Abashed Council Approves Cop Misconduct Settlements
CITY HALL — Expressing anger and embarrassment, aldermen Thursday unanimously approved court settlements worth $32.75 million to close two high-profile cases of police misconduct.
The City Council authorized $10.25 million for Alton Logan, who spent 26 years in prison wrongly convicted of murder in a 1982 case involving notorious Area 2 Cmdr. Jon Burge.
Then the council authorized a record $22.5 million for Christina Eilman, a 21-year-old California college student taken into police custody at Midway Airport in 2006 while suffering a severe bipolar episode, only to be released the next day near the Robert Taylor Homes, where she was raped and fell from a seventh-story window.
Aldermen expressed sadness and shame at the Eilman case Tuesday when first considering the settlements in committee, but they saved their rage for the Logan case at Thursday's regular council meeting.
An openly emotional Ald. Emma Mitts (37th) called the Logan-Burge case "a pure tragedy that no amount of money could pay for what they're going through."
She added that it was "inhuman" for Logan to spend 26 years in prison after a conviction he accused the city of rigging through concealed evidence.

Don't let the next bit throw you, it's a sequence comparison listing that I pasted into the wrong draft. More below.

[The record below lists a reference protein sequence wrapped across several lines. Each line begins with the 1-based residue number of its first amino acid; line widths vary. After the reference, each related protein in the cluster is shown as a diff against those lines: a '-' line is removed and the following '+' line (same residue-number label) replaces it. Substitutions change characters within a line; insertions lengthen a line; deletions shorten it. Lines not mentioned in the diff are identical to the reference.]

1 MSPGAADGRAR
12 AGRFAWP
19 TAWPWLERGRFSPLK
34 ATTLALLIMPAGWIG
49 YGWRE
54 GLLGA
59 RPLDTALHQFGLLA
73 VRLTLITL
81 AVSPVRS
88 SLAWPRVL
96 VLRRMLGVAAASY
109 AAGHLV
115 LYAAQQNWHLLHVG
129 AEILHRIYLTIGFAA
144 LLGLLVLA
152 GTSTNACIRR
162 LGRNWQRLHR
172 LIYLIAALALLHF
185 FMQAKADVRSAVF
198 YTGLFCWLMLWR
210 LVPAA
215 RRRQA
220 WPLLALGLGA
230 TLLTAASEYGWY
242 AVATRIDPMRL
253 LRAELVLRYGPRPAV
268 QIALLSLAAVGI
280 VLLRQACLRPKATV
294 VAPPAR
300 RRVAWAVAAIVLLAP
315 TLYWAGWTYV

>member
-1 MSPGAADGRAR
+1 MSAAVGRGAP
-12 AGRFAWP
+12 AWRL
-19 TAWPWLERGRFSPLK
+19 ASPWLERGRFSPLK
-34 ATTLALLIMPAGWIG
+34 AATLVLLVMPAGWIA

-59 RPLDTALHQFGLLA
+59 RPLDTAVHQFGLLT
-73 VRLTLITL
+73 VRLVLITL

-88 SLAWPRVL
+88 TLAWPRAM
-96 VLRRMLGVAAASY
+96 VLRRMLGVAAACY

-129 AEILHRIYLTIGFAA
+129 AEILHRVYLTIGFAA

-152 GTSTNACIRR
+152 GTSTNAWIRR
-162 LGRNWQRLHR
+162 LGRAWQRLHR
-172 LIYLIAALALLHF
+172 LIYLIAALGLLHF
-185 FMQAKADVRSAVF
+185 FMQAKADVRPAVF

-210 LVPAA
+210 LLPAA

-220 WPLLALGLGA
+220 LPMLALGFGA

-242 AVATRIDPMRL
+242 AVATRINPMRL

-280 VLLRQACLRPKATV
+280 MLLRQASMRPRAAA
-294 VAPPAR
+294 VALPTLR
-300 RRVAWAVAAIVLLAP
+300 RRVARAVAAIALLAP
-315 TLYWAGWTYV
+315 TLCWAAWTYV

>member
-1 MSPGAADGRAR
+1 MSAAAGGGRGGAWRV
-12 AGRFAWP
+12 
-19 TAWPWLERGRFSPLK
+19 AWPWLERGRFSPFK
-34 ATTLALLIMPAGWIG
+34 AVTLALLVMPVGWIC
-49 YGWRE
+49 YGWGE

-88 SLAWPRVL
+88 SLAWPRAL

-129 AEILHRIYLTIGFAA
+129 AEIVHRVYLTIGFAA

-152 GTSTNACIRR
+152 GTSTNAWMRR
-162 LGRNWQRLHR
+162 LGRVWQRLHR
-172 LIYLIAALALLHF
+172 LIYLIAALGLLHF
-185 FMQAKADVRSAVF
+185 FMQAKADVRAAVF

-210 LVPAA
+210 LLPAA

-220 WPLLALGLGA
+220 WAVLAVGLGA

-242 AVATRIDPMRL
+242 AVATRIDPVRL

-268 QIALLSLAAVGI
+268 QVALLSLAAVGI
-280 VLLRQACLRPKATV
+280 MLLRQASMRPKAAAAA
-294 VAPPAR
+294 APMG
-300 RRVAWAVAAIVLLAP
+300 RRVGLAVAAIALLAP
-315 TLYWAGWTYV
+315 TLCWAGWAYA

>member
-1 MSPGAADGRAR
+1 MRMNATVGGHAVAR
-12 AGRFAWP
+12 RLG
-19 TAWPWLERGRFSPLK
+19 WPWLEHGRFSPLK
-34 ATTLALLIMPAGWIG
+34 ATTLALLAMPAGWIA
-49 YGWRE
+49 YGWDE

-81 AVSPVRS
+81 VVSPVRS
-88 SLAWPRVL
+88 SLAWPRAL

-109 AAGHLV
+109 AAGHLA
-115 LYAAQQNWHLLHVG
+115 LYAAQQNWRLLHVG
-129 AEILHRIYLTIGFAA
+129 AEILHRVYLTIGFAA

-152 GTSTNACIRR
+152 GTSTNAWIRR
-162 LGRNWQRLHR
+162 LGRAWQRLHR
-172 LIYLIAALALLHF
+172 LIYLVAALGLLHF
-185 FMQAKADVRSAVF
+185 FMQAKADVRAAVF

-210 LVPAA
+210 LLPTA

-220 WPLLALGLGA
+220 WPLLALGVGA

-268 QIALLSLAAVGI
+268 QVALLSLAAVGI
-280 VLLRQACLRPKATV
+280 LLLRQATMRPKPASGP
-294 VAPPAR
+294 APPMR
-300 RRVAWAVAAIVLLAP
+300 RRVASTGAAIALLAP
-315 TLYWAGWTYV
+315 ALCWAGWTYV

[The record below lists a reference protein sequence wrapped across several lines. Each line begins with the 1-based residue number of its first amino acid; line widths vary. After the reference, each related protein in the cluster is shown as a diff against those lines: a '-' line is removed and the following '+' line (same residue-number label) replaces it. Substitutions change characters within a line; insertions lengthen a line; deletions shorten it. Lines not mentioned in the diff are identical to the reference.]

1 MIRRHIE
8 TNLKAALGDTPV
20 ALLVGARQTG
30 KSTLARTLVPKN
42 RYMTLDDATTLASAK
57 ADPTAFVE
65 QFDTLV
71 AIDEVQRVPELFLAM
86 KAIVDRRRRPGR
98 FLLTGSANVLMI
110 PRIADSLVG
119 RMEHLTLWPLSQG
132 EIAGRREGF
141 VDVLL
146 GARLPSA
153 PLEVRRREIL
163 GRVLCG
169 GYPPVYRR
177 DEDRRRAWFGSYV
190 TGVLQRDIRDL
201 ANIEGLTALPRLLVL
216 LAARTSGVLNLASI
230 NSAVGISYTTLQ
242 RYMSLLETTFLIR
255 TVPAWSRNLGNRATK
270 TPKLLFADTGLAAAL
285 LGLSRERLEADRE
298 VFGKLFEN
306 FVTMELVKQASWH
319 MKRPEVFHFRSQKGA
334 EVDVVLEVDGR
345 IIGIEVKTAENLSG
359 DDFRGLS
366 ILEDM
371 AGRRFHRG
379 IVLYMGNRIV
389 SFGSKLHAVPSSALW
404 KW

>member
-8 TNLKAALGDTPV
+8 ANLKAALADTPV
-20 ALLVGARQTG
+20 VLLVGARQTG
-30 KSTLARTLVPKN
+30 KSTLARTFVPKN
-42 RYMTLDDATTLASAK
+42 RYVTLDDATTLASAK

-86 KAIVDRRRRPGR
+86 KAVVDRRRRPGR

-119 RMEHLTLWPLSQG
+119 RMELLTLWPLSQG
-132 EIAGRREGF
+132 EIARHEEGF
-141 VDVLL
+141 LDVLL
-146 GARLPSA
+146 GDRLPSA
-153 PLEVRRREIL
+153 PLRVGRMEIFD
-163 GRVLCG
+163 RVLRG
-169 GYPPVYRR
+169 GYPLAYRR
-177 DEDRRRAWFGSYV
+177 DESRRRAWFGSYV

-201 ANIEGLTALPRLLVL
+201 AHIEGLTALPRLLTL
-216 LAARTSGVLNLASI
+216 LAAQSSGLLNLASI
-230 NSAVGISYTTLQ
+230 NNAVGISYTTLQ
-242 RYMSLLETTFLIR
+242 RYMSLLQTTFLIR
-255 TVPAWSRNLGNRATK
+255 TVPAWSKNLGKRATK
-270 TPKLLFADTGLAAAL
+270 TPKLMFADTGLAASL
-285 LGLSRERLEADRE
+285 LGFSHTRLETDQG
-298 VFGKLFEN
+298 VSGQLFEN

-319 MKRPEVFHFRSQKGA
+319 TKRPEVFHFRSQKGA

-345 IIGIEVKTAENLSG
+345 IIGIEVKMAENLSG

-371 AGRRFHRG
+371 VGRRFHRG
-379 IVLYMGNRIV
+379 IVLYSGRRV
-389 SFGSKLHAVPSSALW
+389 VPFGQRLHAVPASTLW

"I was amazed when I started looking into this case," Mitts said. "Jon Burge couldn't have done this by himself."
"This has to end," added Ald. Howard Brookins Jr. (21st). "The culture of covering up ... in the City of Chicago Police Department has to stop."
"We can't condemn the whole department for what was essentially a rogue operation," said Ald. Edward Burke (14th). Yet he went on to express "embarrassment and shame" at the Eilman incident, calling it a "sad, tragic, gruesome" case of "negligence" that displayed "callous disregard for simple compassion and sympathy."
"This is not a proud moment in the history of the Chicago Police Department," concluded Burke, a former cop.
Mayor Rahm Emanuel also admitted afterward to "anger" and "frustration" over the two cases.
"What we could have done with that money in our neighborhoods," Mitts said.
Burke submitted a ordinance afterward codifying the changes in Police Department policy made since the Eilman case on how to handle those showing "mental issues." Ald. Willie Cochran (20th) and Ald. James Balcer (11th) signed on as co-sponsors of what Burke renamed the "Christina Eilman Ordinance."